Summer is scooping heaps of Ingles tuna fish directly from the container with carrots, savoring each mouthful. It’s drinking chilled Sauvignon Blanc with my mom on the back porch, looking out at the lake. Ice cream sundaes decked out with whipped cream, chocolate sauce, and bananas. As June gives way to July, it’s all about juicy watermelon at the kitchen table and my mom’s homemade gazpacho served to two newlyweds still finding their footing in this world.
Fall means apple cider served cold, hot, spiced, spiked. It’s recollecting Irish pub visits with my father when I’d fly down from college for short but food filled fall breaks. The changing of the leaves brings delectable autumn squash, delightful quiches, and delicious powdered apple cider donuts. As Thanksgiving approaches, fall is all about the giving way to winter and the launch of my favorite time of year: the holiday season.
Winter is home cooked meals in my parents kitchen, starting with my mom’s notorious popover pancakes and my dad’s slightly over the top alcoholic Christmas eggnog. Hot soups served on cherished snow days in my parents living room growing up have given way to peppermint schnapps infused hot cocoa on the couch with my husband on a snowy Sunday afternoon.
Spring holds the promise of my birthday and key lime pie, but begins with tofu served in baked pineapples and the last of anything butternut until summer collapses back into fall. With spring, comes my father’s birthday and Mother’s Day with each of those days entailing unique menus and mouth watering cakes (all thanks to my mother, who I swear was Mama Lydia meets Barefoot Contessa in a former life).
Food is meant to be enjoyed, not analyzed. It’s taken me a very long time to finally find a nutrition plan that works best for me. Somewhere along the way, perhaps at some point between eating Thai food in London with my father at the Blue Elephant and gorging myself on Indian food with a former friend in Fairfax, Virginia, I lost my way with eating. Food became my number one enemy and I fought physically, emotionally, and mentally with every meal I consumed. A combination of poor self body image issues and crippling cramps that led to weeks on end of disgusting bloating, I forgot about the magic of food. While food should not define us or be what our daily routine revolves around, it should be something that adds to the overall experience of this one life we all have. I don’t want to be trapped in a negative mindset any longer when it comes to my interactions with eating. Being able to put a name to what my body has been trying to tell me since my high school days has been an empowering experience….albeit, it’s only been a little more than a week since I began my low FODMAP journey.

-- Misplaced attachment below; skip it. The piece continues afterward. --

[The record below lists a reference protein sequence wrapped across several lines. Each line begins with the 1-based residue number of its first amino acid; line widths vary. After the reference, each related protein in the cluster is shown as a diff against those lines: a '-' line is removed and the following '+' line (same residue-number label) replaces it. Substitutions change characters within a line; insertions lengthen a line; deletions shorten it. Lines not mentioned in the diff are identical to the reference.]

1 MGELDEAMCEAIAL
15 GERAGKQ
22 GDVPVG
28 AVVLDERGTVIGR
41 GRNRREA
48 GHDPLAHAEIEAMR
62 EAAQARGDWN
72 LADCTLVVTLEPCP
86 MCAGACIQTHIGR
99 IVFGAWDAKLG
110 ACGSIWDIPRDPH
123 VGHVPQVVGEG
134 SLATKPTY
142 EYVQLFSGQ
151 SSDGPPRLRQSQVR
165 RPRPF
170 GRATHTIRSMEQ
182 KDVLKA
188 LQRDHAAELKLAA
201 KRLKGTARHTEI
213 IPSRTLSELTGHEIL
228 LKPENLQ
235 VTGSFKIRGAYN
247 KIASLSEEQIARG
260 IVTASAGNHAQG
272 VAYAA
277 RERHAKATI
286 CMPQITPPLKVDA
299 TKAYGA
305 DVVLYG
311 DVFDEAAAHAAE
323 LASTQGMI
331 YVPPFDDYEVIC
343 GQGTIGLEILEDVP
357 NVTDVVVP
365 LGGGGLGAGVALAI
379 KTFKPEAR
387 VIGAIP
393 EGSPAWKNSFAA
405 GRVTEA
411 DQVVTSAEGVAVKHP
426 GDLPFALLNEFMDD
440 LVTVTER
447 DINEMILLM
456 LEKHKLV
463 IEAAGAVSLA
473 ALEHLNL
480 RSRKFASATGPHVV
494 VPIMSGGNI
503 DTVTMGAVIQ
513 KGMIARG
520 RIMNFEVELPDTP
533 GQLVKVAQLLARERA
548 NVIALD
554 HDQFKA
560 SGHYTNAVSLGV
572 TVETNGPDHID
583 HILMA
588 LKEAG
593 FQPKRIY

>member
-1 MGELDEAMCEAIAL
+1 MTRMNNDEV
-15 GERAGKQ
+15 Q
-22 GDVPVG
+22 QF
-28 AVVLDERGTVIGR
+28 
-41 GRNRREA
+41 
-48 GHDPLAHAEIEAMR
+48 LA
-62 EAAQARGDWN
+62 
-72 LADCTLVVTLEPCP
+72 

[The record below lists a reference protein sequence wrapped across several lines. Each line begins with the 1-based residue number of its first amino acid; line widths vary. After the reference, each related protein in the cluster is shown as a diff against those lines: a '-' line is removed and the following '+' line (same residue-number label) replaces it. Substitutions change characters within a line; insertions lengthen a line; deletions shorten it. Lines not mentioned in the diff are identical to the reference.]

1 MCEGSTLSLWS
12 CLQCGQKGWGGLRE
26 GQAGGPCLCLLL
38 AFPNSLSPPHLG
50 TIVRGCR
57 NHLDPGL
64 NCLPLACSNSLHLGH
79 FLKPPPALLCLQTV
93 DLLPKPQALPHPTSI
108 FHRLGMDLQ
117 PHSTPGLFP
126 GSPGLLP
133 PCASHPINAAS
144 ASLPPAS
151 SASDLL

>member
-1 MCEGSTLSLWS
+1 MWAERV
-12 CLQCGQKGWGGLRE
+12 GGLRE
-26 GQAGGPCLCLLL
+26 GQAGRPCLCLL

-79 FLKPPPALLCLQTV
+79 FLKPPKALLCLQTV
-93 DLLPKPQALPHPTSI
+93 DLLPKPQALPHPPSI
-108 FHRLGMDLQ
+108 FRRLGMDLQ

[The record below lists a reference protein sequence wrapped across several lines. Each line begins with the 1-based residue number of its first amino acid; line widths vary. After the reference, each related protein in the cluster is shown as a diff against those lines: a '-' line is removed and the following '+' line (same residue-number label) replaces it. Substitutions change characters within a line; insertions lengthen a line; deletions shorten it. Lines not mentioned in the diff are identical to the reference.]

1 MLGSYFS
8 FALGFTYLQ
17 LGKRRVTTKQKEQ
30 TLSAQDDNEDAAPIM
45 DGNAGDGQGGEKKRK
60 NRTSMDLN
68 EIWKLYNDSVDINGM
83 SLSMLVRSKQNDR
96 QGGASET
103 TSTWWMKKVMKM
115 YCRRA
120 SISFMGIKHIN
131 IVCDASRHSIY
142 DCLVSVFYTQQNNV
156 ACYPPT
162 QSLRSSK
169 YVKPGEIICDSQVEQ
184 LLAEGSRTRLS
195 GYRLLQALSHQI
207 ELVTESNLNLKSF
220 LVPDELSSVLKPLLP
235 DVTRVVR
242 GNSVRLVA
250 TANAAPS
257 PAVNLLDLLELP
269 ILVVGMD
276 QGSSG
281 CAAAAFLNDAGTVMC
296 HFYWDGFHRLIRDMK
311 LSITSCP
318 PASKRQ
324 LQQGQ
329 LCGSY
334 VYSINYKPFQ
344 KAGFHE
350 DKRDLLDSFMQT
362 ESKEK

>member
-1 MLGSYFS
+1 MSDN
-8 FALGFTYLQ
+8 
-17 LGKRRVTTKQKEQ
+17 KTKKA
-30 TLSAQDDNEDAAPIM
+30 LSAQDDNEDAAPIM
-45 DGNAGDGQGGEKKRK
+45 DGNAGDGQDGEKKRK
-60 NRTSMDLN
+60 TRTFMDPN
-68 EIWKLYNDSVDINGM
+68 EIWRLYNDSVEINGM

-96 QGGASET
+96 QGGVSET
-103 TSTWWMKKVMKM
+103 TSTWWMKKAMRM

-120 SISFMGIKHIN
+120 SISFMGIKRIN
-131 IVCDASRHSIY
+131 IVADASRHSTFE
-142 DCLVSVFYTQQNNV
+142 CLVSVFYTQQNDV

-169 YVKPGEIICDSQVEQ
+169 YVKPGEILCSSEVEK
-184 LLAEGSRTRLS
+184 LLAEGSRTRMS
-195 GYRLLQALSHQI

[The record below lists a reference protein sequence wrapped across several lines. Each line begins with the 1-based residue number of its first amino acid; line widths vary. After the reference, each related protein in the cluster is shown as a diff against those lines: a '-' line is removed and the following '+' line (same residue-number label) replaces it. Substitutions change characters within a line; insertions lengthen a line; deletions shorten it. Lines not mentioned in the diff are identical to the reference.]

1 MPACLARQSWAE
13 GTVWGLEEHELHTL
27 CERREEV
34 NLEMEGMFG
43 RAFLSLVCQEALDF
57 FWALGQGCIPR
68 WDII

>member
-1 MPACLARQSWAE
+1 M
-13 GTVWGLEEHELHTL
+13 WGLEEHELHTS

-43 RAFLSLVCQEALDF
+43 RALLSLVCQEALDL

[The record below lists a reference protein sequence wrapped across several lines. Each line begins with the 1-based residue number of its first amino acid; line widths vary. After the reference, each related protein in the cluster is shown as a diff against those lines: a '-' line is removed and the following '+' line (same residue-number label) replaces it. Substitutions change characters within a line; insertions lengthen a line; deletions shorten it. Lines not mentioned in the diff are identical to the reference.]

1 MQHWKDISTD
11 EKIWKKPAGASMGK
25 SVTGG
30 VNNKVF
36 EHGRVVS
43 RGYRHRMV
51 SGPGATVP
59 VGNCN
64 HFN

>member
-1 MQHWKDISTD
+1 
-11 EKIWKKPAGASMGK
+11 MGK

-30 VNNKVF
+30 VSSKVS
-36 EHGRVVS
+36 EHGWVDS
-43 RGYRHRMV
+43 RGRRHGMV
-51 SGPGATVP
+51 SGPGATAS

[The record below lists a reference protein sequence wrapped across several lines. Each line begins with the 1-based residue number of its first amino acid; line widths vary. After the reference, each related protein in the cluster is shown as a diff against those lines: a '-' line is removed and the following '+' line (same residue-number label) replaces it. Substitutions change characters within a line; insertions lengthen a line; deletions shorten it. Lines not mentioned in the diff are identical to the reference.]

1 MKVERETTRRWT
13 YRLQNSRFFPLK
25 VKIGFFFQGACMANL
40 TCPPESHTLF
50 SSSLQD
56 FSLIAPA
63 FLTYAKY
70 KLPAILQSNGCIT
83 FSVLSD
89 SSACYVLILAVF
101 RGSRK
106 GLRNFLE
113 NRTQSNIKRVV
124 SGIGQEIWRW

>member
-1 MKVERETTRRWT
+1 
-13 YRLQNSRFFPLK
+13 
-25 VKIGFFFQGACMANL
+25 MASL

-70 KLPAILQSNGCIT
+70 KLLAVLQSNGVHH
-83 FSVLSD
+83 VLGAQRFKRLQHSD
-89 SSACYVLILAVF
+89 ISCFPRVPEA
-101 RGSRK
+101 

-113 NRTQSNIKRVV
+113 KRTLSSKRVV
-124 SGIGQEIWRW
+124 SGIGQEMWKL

Now, though, I can begin to adjust the foods going into my body accordingly and recognize that I DO have a difficult time processing certain foods. It WASN’T all in my head, and, perhaps most importantly, I need to also change my outlook on my relationship with food if I ever want the situation to fully improve. Food adds to the richness of life and, whether I like it or not, food is embedded into all of my most memorable memories: devouring fried eggs and sautéed spinach on an outdoor patio with my father in Cape Town, South Africa, giggling over Pinot Grigio and fajitas at a Mexican restaurant with my mom in Queenstown, New Zealand, shoveling the sweetest cake I’ll ever taste into my husband’s mouth on our wedding day in Pavia, Italy. All memories I want to hold onto for the remainder of my life. All memories I want to build upon. Like the genuine Cajun food we are sure to experience when we vacation in New Orleans for Thanksgiving break or having a slice of TRUE PIZZA New Years Eve on the streets of Brooklyn before returning to the base of the Brooklyn bridge with my husband to honor where he proposed to me.
Life is all about those lemons. Or, in my case…those FODMAPs.